Matt, my co-worker who is doing a year long stay at Shepherd’s Corner through Americorp., and I took the kids on a woods walk through the big woods on Friday. It was so much fun! We stopped at so many interesting spots along the path and had short lessons to go with them. For example, we stopped at the tree with the giant Pileated woodpecker holes where the kids were able to get up close and touch the holes. Did you know that woodpeckers have really really long tongues that they store by wrapping it up into the back of their heads?! It’s gross, but fascinating! We also stopped at a tree that is in the process of falling over, and the roots are exposed. Matt and I connected this with the life cycle of a tree; a seed is dispersed, a sapling/baby tree forms, a mature tree develops and becomes the home and support system for many animals for animals and surrounding vegetation, the tree grows old and dies, the tree becomes week and falls becoming food for decomposers, and that decomposed tree is transformed into nutrients for the next tree that will grow in its place. There were so many other stops and lessons along the way, and this experience made me even more confident in my choice of eventually becoming a biology teacher.

It was so important to have the kids out to Shepherd’s Corner because they are the future… literally. No pressure to them, or the rest of the younger generations, but the well-being of the earth is in their hands. However, they will not know how to take care of it if they don’t learn from those that already know what they are doing. Teaching these kids about conservation, gardening, and care for all of the earth has restored my faith that Earth is in good hands, and that it will thrive for many more generations to come.

In continuation towards preserving the earth, the resurveying for Ask the Land is still going strong! I have contacted everyone on the list given to me by Mark Dilley, and we have three confirmations from people that are willing to come and survey at Shepherd’s Corner!!! Jeff Bates (wetland specialist), Dan Boone (plant specialist), and Michael Hoggarth (malacologist – mollusk specialist) will be visiting to do their resurveying in July, and I cannot wait to be by their side and take in all of their knowledge that they have to share.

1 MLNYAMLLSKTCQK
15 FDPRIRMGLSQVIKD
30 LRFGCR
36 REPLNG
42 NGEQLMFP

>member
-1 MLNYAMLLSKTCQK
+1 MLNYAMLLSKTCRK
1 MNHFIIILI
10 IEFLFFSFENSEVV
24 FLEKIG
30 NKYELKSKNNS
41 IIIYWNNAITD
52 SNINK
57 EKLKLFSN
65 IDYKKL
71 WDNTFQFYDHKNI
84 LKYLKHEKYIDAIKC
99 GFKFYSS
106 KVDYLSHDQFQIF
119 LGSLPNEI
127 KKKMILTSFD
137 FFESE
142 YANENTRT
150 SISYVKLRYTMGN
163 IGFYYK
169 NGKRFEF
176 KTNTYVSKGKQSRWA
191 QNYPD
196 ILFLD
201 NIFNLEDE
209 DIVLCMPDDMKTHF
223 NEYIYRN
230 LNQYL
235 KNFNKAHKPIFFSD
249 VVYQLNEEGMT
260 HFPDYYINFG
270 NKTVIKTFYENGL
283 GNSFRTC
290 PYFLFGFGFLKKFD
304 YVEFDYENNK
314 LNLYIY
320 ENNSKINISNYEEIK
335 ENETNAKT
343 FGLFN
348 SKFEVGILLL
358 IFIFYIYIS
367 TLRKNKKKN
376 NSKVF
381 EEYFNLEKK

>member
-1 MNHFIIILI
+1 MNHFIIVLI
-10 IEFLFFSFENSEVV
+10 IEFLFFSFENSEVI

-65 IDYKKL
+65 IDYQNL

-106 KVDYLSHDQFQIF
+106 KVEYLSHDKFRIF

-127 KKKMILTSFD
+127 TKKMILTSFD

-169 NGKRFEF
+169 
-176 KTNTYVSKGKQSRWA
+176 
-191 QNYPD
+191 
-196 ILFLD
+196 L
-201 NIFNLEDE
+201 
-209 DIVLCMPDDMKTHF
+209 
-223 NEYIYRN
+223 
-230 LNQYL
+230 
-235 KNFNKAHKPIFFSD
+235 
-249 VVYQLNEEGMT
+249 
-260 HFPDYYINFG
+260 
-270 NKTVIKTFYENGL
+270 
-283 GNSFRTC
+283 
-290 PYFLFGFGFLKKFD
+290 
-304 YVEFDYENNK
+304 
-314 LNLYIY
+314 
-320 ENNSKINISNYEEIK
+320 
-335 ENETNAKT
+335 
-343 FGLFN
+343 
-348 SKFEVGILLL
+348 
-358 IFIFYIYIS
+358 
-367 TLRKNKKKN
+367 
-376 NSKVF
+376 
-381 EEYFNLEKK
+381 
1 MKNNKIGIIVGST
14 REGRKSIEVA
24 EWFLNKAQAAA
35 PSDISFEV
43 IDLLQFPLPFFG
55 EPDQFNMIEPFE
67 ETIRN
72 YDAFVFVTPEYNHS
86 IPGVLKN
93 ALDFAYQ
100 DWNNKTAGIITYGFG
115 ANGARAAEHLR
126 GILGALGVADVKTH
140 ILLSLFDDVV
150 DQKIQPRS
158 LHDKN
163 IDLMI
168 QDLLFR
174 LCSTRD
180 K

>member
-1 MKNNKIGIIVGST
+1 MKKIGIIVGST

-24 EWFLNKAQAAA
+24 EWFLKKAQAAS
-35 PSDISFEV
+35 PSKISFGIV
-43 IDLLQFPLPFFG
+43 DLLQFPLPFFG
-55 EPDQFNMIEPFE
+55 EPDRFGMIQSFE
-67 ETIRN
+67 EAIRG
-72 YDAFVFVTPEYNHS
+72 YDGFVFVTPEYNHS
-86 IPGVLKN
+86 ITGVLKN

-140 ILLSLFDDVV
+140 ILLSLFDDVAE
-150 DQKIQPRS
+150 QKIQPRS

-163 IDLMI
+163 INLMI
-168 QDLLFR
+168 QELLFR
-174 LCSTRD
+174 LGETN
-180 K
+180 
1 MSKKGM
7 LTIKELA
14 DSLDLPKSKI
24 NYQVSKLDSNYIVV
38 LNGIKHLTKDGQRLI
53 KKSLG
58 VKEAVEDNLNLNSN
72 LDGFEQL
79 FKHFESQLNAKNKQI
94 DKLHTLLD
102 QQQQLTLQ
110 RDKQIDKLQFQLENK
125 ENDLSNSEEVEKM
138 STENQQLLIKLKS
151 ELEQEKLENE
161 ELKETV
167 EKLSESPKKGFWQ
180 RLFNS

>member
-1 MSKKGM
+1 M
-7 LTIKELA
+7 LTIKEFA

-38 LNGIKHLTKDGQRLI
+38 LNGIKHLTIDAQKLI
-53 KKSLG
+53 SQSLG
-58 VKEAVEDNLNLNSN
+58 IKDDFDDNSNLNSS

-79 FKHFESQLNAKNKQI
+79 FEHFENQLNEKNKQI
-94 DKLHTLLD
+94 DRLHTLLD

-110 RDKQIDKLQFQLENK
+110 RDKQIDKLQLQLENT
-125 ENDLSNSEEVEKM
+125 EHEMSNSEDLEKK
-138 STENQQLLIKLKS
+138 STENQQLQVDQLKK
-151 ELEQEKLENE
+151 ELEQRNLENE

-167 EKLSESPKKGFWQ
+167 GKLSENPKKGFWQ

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A Privilege to Serve

Hello all! This week I’ve been out of the office on a family vacation, working remotely from the sandy beaches of Hilton Head Island.

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The view from my “office” for the week.

So since I have been away from the Per Scholas team this week, I thought I would share a bit about my interest in this fellowship and the non-profit sector in general. I have had the privilege of serving with and supporting several non-profit organizations since high school. I’ve served within my church and school for many years, and more recently in my community, so service has been a part of my life for a while now. To be honest, it probably started as a way to build up my college applications, so keep up pushing those extra-curriculars, universities!

Organizations focused on providing HIV/AIDS education and treatment are especially close to my heart and I have had the privilege and the pleasure of serving within two such organizations. I traveled to Swaziland two summers ago and served with The Luke Commission, a medical ministry based in Swaziland that is providing hope and healing across that beautiful country. In Swaziland, I helped set up TLC’s bi-weekly clinics, tested patients for HIV, distributed medications, unloaded entire shipping containers full of medical supplies and donated materials, and worked on a number of other tasks. At the end of the day I was bone-tired and fully aware that this work was done each and every day, whether a team of volunteers was there or not. It was an undeserved privilege to work with TLC and see how their operations are changing lives. The next summer, I put my tireless organizational impulses to good use and served as an administrative volunteer at ARC Ohio. My contributions were simple; anyone could have re-organized a filing cabinet or scanned some documents into a computer. But I was the one with the opportunity to do these things and again I recognized the distinct pleasure of service. These experiences showed me that it is an honor to serve another human being in any capacity.

I share these experiences with you because they are a huge part of the reason why I am here today. As I neared my graduation, I began to look for ways to use the skills I’d acquired in college for the service of others. Then I stumbled upon this incredible opportunity, applied, and was offered a spot amongst these excellent fellows. I realized then more than ever what a privilege it is to serve. Plenty of people wanted this fellowship and were certainly qualified for it, but I was awarded the opportunity. With such a great honor comes a great responsibility—did I just quote Spiderman? Oops!—to work diligently and to do good. It is my hope that I never take the chance to serve for granted and that I always do my best to love others and serve them well.

Be sure to check back next week because it’s the Per Scholas Columbus graduation and I am so excited to share it with you!